How many stars do you need to win a championship?

The 2005 White Sox won the World Series despite not having a single player reach 5.0 WAR.

For decades now, pundits and fans alike have asserted that baseball teams need stars in order to win. Yes, it certainly helps to have a star or two, but is it more valuable to have depth? For example, would you rather have a lineup chalk full of 2.0 WAR (18 total WAR) players or one with a 6.0 WAR player, a 5.0 WAR player, and a supporting cast of 1.0 WAR players (also 18 total WAR)?

Personally, I’d take the depth, as to not be so dependent on a pair of players. If one goes down, then it can screw up your entire season.

Of course, if you prefer the theory of utilizing a star-studded core over depth, it begs the question: exactly how many stars do you need to compete for a championship?

In an attempt to answer this question, let’s go back through recent history and see what it tells us. Using wins above replacement (WAR)*, we will tally how many stars each World Series winner and loser had since 2000. For the purposes of this exercise, we’ll define a “star” as a player who posts a minimum of 5.0 WAR in that given season. We’ll also quantify the number of 3-5 WAR players and 2-3 WAR players to characterize depth.

*To keep it consistent, we will be using Baseball-Reference WAR.

2013 Boston Red Sox (Record: 97-65)

5+ WAR players: 3 (Ellsbury, Victorino, Pedroia)

3-5 WAR players: 6

2-3 WAR players: 3

The defending World Series champs were absolutely loaded. On offense, they had 12 players accrue 200+ plate appearances, and just one (Will Middlebrooks) posted an OPS+ below 110. With an extremely deep starting lineup and a wide range of above-average bench options, it is no wonder that they won the World Series.

As for their pitching, the Red Sox had a phenomenal bullpen led by Koji Uehara, and a deep rotation featuring Jon Lester, Clay Buchholz, and Jake Peavy among others. While just one Red Sox pitcher (Buchholz) reached the 4 WAR plateau, the team did have a bevy of above-average pitching options. Depth was clearly their calling card with their pitching staff, especially when you consider that they really had at minimum of 6 quality rotation options.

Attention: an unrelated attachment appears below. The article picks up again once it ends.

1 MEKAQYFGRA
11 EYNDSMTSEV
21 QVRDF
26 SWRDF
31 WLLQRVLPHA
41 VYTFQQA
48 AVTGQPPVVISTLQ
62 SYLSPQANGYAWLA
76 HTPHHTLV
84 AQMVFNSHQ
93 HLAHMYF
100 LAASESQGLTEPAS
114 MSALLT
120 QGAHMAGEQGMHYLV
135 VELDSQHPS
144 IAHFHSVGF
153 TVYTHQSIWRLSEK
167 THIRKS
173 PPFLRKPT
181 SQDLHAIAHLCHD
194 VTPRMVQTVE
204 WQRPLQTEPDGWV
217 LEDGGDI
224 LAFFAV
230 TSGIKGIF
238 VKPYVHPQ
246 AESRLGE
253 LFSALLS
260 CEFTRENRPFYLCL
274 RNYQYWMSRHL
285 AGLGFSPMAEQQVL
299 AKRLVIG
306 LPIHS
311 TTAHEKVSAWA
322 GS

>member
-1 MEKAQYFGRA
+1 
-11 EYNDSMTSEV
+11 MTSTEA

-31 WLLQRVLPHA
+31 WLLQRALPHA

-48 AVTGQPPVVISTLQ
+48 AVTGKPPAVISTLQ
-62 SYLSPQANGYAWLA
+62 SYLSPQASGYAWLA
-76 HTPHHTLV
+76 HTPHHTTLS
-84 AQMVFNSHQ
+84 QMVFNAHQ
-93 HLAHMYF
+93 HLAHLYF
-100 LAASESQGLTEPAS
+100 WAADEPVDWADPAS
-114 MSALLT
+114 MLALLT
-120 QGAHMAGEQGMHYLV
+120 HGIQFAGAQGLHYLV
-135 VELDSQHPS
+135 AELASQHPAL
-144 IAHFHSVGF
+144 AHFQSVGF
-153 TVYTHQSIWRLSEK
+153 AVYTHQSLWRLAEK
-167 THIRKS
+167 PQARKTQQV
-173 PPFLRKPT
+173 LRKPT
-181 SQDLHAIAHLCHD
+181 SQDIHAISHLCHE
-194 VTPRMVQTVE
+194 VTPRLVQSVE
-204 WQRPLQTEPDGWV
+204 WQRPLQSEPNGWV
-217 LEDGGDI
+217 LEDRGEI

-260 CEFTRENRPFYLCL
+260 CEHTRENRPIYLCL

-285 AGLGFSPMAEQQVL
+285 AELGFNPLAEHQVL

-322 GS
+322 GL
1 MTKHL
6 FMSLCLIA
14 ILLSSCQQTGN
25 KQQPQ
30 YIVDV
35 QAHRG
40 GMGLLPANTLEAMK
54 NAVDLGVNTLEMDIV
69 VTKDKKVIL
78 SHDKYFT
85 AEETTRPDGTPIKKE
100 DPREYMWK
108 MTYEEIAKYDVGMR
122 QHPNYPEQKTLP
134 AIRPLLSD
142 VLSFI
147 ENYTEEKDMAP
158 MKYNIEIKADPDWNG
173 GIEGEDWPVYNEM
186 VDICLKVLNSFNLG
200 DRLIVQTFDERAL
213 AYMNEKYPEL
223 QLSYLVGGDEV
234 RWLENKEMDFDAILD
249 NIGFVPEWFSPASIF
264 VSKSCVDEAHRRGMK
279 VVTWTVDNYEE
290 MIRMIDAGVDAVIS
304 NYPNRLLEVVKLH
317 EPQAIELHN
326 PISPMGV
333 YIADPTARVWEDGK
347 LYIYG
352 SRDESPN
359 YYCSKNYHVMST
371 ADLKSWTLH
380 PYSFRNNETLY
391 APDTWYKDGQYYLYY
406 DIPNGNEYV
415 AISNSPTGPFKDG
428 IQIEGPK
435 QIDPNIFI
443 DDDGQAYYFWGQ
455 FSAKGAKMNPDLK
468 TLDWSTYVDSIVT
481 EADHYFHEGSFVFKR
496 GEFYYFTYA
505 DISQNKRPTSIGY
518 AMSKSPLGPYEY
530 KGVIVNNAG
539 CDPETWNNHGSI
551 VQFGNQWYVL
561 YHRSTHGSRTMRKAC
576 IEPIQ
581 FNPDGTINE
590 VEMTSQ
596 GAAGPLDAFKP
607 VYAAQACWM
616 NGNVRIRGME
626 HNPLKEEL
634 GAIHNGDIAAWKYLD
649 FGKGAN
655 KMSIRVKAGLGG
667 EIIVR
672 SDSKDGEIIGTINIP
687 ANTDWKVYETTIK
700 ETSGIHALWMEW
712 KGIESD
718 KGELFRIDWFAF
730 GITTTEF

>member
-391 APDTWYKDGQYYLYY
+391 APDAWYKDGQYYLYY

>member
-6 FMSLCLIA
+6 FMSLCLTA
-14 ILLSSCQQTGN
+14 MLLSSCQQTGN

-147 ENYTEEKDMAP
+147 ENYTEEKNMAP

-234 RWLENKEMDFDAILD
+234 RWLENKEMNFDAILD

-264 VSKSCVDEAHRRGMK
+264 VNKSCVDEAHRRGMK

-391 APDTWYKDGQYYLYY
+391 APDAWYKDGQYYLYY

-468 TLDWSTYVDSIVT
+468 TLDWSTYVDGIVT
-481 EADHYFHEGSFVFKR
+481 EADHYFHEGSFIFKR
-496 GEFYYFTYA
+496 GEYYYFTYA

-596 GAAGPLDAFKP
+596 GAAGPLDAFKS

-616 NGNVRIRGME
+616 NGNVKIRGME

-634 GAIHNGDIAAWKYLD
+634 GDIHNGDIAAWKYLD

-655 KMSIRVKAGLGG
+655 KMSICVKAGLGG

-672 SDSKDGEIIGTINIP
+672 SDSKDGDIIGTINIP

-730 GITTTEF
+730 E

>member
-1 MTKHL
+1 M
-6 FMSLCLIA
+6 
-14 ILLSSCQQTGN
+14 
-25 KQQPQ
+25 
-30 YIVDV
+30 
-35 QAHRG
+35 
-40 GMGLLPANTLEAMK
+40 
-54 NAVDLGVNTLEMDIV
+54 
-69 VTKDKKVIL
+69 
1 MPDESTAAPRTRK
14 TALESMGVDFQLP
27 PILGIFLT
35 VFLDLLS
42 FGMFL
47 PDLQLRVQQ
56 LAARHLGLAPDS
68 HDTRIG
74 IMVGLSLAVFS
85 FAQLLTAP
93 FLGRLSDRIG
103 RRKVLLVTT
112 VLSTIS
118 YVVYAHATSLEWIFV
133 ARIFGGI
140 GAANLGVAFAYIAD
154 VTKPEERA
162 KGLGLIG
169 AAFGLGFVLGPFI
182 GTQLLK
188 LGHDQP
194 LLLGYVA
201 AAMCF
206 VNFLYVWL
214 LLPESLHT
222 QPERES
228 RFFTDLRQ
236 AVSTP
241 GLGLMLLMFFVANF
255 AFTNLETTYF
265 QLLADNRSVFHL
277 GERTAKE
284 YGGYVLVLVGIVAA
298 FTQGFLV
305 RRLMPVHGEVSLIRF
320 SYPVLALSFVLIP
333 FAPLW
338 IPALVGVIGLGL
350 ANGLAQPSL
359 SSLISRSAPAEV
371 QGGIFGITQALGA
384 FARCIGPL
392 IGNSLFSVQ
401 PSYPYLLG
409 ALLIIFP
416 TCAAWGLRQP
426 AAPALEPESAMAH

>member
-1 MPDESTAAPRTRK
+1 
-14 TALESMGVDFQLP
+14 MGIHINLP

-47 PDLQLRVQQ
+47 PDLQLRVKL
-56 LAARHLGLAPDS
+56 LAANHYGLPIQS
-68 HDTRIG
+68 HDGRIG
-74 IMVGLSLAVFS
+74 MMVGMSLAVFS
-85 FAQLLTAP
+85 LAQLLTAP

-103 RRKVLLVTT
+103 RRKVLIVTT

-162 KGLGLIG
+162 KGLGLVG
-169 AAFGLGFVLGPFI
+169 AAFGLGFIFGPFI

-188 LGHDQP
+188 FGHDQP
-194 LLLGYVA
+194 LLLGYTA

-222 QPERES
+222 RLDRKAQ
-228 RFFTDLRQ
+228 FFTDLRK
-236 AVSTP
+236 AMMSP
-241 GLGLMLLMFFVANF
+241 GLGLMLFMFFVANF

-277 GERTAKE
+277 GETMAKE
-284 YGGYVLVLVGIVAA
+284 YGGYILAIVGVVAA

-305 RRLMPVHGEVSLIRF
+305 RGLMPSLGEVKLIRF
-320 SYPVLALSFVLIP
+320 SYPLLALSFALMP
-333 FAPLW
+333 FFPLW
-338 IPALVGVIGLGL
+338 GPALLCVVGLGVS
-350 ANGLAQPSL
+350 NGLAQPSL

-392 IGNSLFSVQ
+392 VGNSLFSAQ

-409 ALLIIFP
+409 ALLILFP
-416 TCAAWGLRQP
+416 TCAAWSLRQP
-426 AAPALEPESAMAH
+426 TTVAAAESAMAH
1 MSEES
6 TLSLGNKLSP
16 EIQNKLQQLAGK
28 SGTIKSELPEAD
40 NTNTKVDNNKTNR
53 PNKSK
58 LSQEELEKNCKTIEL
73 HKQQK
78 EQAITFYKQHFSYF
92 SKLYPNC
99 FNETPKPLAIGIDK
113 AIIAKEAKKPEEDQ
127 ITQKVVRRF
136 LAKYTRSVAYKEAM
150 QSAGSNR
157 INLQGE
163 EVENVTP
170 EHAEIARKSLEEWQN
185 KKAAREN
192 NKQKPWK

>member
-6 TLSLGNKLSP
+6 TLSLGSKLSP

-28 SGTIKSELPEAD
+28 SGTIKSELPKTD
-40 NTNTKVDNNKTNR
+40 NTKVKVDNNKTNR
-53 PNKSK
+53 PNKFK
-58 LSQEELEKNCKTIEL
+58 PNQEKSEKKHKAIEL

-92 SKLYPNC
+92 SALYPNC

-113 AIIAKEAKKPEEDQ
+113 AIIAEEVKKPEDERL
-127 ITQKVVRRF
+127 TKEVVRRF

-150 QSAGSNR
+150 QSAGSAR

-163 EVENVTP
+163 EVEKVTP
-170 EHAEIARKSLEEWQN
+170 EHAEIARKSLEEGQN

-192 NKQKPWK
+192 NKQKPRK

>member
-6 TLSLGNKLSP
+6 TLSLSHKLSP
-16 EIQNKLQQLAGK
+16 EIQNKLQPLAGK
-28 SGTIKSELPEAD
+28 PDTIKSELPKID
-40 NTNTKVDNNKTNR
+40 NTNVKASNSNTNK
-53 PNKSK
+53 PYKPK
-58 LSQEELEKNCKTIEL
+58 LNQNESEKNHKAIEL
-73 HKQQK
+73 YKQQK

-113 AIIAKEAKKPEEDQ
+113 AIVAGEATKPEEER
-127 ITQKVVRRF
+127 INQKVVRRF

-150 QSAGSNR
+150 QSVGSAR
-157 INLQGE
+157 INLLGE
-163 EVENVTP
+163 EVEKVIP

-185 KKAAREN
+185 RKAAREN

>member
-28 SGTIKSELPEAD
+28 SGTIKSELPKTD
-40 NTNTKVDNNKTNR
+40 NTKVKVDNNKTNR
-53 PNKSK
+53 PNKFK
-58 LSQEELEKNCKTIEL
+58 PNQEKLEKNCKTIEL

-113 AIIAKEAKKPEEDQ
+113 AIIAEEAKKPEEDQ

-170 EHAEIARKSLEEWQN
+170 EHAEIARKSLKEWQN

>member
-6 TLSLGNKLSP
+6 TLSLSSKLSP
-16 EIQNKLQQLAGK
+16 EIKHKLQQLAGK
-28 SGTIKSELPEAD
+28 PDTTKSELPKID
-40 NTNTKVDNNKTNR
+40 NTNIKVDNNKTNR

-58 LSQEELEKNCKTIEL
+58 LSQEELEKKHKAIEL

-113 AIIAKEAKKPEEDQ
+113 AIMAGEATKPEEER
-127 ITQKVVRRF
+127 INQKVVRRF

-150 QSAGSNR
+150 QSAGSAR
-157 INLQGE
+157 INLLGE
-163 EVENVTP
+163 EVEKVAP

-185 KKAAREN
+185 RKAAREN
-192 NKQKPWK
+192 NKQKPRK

2013 St. Louis Cardinals (Record: 97-65)

5+ WAR players: 3 (Molina, Wainwright, Carpenter)

3-5 WAR players: 1

2-3 WAR players: 4

Much like their World Series counterpart, the 2013 Cardinals rode an extremely deep offense that had an above-average option at nearly every position (shortstop excluded). Also like the Red Sox, the Cardinals’ pitching success was more based on depth than star power, as they only had one starter (Wainwright) top 3.5 WAR. However, a remarkable 10 pitchers were worth at least one win above replacement.

2012 San Francisco Giants (Record: 94-68)

5+ WAR players: 1 (Posey)

3-5 WAR players: 3

2-3 WAR players: 8

The Giants clearly had one absolute star in Buster Posey, who hit .336/.408/.549 with a 7.4 WAR en route to NL MVP honors. However, Posey was the only true star-level player on the 2012 Giants. With Angel Pagan, Melky Cabrera, and Matt Cain, San Francisco had a trio of 3-5 win players, but where they really excelled was in the 2-3 WAR range where they had 8 different players reach that plateau. Just looking at position players, every player in the Giants’ starting lineup was worth at least 2 WAR, and that’s not even including Hunter Pence who was acquired mid-season (though he admittedly hit just .219/.287/.384). This is a clear example of depth leading to a championship.

2012 Detroit Tigers (Record: 93-69)

5+ WAR players: 3 (Cabrera, Verlander, Jackson)

3-5 WAR players: 3

2-3 WAR players: 2